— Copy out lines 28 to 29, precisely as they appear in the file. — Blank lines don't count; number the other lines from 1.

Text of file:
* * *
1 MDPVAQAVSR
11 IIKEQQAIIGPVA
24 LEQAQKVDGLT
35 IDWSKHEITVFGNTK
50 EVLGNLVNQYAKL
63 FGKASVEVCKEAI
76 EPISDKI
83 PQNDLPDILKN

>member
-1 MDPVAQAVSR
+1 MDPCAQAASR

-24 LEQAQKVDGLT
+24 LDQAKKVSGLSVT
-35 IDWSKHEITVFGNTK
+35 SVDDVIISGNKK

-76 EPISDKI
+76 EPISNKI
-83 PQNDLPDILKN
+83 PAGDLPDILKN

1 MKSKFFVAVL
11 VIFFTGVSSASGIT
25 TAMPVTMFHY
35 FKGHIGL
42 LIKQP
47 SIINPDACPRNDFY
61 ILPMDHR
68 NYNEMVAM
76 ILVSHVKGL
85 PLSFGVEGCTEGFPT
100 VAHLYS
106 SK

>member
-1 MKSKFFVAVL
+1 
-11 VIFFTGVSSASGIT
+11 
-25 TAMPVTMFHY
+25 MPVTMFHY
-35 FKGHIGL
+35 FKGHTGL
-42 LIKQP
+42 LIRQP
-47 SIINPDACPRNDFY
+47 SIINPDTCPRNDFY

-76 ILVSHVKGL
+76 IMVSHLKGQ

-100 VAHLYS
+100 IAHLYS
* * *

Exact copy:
76 ILVSHVKGL
85 PLSFGVEGCTEGFPT